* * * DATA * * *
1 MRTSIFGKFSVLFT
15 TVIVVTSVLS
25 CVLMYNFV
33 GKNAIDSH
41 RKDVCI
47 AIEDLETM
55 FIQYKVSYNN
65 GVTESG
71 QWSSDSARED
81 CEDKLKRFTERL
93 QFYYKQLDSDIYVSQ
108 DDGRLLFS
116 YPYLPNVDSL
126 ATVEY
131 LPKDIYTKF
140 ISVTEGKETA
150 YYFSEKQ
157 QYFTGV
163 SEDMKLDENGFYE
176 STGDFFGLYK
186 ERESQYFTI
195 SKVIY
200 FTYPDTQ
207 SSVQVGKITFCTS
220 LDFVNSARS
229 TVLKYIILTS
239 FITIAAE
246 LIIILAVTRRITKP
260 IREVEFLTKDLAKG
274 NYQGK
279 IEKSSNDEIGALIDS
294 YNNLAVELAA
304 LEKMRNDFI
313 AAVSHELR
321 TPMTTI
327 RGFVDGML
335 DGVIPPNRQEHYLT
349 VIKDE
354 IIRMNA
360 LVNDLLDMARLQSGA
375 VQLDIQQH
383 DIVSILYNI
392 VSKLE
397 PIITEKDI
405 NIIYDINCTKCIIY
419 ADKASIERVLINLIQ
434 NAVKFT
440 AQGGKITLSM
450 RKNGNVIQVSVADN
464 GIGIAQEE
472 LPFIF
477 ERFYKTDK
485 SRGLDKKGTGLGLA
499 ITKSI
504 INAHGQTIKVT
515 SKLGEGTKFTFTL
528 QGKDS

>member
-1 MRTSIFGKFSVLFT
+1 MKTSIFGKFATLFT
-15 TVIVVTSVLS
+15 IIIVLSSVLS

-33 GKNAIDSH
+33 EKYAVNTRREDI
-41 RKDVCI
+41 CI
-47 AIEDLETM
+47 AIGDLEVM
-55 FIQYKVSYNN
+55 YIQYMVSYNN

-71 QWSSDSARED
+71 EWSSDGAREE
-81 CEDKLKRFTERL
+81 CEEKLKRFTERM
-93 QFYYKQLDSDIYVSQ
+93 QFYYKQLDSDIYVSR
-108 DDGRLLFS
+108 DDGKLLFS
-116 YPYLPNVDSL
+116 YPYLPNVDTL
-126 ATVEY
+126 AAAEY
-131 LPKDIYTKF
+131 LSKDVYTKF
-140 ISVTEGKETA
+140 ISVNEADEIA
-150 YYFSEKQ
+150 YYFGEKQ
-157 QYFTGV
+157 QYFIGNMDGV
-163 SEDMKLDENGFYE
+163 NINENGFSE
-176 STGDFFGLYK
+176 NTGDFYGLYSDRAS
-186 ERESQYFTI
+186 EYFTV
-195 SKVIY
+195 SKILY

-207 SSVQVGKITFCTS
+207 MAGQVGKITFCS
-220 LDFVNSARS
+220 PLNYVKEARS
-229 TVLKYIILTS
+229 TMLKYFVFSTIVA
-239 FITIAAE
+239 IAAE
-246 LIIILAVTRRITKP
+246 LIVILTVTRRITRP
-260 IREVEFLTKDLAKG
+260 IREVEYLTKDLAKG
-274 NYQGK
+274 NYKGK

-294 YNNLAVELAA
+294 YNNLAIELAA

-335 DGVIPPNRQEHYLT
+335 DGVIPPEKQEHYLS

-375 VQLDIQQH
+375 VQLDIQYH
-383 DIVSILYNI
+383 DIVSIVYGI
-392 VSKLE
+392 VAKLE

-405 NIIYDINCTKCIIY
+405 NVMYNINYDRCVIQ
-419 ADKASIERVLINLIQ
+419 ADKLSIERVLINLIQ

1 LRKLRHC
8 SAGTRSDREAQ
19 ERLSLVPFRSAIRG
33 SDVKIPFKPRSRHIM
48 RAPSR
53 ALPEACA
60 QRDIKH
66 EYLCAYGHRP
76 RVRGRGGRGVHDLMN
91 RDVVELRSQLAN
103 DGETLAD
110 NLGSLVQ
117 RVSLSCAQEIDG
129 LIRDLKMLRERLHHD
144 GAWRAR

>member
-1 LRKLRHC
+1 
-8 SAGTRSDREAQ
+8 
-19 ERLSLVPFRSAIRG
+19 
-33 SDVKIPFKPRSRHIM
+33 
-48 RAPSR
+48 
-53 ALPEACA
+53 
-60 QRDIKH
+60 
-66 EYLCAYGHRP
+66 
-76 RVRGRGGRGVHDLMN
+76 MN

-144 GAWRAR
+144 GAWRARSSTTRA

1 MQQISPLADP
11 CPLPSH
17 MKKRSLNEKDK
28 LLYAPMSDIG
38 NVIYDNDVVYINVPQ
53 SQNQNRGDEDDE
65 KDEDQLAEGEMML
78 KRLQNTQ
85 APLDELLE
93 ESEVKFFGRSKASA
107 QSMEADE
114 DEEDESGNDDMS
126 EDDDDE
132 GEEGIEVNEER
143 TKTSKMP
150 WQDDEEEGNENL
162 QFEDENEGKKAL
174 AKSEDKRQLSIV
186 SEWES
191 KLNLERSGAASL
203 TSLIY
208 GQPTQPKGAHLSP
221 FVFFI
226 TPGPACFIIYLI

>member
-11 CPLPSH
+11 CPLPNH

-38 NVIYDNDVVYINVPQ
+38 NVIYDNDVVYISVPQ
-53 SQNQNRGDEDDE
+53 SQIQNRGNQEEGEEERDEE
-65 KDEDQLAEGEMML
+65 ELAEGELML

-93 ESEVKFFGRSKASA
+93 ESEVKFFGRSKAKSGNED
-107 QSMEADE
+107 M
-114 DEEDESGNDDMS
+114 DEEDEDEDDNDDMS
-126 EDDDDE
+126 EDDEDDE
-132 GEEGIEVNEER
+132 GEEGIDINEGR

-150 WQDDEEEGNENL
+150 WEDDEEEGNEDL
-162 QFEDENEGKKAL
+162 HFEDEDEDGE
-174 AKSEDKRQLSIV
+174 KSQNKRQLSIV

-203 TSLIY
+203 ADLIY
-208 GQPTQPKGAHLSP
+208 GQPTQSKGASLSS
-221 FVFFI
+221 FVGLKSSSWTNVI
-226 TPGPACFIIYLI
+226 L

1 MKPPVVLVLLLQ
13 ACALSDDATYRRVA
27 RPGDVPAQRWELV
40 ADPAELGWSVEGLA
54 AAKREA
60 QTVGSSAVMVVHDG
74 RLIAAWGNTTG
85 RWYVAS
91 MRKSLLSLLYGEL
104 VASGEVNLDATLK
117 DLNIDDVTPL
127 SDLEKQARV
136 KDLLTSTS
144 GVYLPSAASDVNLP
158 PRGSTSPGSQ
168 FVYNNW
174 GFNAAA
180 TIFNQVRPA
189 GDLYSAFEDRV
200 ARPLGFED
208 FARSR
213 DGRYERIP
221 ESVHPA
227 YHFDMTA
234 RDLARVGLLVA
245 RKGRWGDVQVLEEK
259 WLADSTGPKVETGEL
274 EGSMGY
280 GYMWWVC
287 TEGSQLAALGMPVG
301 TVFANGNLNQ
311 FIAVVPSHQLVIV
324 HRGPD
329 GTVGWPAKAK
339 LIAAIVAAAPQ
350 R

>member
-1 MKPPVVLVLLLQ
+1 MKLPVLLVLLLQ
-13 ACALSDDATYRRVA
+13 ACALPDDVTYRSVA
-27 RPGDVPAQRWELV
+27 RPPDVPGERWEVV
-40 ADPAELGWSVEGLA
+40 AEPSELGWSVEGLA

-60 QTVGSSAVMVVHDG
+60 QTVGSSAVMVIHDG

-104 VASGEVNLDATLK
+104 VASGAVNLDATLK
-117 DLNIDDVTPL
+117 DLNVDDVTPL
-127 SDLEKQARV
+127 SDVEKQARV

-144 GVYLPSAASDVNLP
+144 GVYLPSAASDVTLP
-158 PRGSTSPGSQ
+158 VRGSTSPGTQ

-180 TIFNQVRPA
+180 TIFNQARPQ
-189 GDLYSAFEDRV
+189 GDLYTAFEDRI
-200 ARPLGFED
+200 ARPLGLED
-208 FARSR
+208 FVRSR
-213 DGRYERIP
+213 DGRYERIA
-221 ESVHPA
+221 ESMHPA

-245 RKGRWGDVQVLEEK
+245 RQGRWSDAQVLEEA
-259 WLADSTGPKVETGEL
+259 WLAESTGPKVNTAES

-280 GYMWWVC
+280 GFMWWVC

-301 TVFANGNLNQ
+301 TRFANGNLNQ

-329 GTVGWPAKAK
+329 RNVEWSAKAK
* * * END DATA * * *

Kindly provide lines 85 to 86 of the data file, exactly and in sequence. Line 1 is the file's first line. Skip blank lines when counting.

-140 ISVTEGKETA
+140 ISVNEADEIA